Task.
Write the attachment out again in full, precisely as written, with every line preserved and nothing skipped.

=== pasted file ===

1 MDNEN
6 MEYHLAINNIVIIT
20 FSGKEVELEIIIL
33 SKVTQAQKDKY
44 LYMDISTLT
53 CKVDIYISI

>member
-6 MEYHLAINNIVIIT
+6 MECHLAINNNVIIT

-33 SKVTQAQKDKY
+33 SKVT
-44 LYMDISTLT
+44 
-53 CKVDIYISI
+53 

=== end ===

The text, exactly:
1 MDNEN
6 MEYHLAINNIVIIT
20 FSGKEVELEIIIL
33 SKVTQAQKDKY
44 LYMDISTLT
53 CKVDIYISI

>member
-6 MEYHLAINNIVIIT
+6 MECHLAINNNVIIT

-33 SKVTQAQKDKY
+33 SKVT
-44 LYMDISTLT
+44 
-53 CKVDIYISI
+53 